|Course||Hors d'oeuvre, side dish|
Potato wedges are irregular wedge-shaped slices of potato, often large and unpeeled, that are either baked or fried. They are sold at diners and fast food restaurants. In Australia, potato wedges are a common bar food, that are almost always served with sour cream and sweet chilli sauce. One may also use ketchup, ranch, and honey mustard. They are usually seasoned with a variety of spices, commonly paprika, salt and pepper.
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- In some regions of the United States, particularly Idaho, Oregon, Washington, Montana, Minnesota, Nebraska, Northern Utah, Northeast Ohio, Wisconsin and Upstate New York, a popular variation of potato wedges are known as jojos. Jojos are potato wedges fried in the same vat as chicken and usually eaten plain alongside fried chicken, coleslaw, and baked beans. A variation in spelling and pronunciation is mojos, particularly in Western Canada, the Western United States and Canada's Yukon.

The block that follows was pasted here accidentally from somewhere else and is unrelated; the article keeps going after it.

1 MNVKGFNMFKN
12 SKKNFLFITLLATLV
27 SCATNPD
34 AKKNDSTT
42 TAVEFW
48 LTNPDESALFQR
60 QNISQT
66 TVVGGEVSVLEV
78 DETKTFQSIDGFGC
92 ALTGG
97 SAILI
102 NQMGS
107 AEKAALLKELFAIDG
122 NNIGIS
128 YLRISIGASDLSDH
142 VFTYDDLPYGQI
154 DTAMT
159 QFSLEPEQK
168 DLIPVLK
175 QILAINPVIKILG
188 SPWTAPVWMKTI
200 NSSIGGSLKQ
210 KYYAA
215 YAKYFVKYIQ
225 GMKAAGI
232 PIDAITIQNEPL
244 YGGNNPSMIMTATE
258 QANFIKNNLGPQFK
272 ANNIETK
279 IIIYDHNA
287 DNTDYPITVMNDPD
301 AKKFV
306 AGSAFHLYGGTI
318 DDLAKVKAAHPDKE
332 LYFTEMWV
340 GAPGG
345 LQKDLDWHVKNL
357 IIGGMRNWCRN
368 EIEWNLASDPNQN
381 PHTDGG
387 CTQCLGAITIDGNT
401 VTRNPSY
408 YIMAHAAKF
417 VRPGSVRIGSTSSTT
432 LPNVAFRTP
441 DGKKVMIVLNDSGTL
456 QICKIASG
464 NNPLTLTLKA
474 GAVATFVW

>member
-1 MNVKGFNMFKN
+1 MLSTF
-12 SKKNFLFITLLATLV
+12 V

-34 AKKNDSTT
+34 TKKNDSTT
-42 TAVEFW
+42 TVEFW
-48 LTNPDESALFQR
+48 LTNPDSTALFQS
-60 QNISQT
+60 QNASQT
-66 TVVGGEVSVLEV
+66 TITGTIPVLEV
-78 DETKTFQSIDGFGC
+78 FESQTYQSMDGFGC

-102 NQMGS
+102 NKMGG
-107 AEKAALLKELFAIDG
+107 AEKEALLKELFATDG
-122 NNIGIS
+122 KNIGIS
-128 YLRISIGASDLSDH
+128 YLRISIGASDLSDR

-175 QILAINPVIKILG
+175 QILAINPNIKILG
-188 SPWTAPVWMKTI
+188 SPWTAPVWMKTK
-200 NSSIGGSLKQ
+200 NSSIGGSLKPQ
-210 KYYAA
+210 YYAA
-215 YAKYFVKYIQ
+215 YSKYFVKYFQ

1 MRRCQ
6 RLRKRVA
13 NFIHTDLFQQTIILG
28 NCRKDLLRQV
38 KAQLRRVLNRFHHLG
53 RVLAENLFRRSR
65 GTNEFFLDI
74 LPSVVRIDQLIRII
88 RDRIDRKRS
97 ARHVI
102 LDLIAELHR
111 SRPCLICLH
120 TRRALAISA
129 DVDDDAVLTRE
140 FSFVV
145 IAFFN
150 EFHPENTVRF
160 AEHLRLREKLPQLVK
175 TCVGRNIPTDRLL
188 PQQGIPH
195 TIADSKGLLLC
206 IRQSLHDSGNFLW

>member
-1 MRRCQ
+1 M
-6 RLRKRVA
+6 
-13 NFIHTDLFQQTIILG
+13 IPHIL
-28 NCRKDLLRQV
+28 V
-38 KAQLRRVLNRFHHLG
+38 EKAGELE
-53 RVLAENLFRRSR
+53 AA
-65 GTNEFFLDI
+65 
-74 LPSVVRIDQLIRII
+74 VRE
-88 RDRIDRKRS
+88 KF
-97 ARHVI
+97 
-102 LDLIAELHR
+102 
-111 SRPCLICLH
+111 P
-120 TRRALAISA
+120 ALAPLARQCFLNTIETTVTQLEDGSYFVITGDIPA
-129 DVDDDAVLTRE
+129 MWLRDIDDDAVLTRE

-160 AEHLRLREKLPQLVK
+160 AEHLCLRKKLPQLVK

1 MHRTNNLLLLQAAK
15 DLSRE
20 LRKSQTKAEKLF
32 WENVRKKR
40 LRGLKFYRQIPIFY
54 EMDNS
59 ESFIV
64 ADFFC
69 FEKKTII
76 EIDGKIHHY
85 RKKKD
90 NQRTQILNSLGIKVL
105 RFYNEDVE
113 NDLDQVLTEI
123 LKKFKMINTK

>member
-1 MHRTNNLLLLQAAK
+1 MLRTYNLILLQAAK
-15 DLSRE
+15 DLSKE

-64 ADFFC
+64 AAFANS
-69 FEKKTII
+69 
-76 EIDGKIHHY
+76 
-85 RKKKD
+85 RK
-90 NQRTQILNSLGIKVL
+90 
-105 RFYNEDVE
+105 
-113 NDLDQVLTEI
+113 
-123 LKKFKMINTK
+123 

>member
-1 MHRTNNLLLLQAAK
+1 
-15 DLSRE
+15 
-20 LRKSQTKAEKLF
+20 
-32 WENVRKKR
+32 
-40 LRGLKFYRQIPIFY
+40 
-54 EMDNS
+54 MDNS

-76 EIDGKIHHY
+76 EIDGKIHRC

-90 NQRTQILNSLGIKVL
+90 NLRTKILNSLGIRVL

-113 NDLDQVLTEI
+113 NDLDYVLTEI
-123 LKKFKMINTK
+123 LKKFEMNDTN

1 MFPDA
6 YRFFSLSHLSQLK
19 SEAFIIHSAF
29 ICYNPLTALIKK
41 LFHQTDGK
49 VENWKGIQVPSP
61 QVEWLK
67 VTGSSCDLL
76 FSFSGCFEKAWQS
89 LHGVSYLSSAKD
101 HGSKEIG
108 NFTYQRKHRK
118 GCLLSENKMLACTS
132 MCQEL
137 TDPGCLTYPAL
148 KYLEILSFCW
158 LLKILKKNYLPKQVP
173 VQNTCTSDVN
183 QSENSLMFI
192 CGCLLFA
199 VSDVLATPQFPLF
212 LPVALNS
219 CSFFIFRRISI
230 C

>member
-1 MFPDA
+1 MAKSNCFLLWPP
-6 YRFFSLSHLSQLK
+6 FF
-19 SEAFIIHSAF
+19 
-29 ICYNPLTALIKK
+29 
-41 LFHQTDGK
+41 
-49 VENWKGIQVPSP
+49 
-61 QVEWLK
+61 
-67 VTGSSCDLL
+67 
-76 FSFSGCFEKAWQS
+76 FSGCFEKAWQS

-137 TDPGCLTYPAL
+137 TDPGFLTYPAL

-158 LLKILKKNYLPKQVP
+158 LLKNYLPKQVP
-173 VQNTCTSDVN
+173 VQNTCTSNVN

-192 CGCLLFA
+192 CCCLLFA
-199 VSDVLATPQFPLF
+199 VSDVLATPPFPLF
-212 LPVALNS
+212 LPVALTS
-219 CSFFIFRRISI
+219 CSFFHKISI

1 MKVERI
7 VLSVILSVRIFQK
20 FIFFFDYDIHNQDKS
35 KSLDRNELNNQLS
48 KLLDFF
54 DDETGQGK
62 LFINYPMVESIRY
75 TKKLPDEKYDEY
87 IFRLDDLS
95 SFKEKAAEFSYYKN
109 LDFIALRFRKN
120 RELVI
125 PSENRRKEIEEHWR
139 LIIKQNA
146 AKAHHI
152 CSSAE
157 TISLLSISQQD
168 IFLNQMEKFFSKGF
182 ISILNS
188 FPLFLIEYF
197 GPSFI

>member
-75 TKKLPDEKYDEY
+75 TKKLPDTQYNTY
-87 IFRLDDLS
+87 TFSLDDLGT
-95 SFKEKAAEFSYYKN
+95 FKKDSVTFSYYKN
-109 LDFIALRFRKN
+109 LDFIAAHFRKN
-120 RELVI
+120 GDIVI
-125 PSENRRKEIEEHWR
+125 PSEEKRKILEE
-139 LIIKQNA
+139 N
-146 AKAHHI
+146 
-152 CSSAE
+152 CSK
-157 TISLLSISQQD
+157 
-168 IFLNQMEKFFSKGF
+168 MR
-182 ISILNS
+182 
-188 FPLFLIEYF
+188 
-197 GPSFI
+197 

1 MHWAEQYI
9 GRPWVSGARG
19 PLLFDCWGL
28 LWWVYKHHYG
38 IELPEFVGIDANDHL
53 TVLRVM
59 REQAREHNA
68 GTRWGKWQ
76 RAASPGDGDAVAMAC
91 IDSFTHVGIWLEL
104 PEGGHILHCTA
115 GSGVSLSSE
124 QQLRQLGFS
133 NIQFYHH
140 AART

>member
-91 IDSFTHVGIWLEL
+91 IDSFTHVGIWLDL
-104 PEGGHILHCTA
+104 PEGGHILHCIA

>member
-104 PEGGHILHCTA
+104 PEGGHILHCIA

- In Germany, they are known as Kartoffelspalten ('potato clefts'), wilde Kartoffeln ('wild potatoes'), Westernkartoffeln ('Western potatoes') or Kartoffelecken ('potato wedges').
- In Sweden, they are called klyftpotatis ('wedge-potatoes').
- In Russia, they are known as картофель по-деревенски ('village-style potato') or картофель по-домашнему ('homestyle potato').
- In the Czech Republic, they are called Americké brambory ('American potatoes').
- In Finland, they are called lohkoperunat ('potato sections').
|Wikimedia Commons has media related to Potato wedges.|
- DiStefano, Anne Marie (July 4, 2013). "Restaurants add another chapter to jojos' long history". Portland Tribune. Retrieved 8 July 2013.
- Price, Nikki (2009-09-25). "A fry with MoJo: The Coast loves its JoJos". Oregon Coast Today. Lincoln City, Oregon. Archived from the original on August 17, 2011. Retrieved 2009-09-26.
- "Greensboring - Outside the Media Beyond the News". Archived from the original on October 11, 2010. Retrieved June 14, 2010.
- "Potato-Wedges" (in German). EDEKA.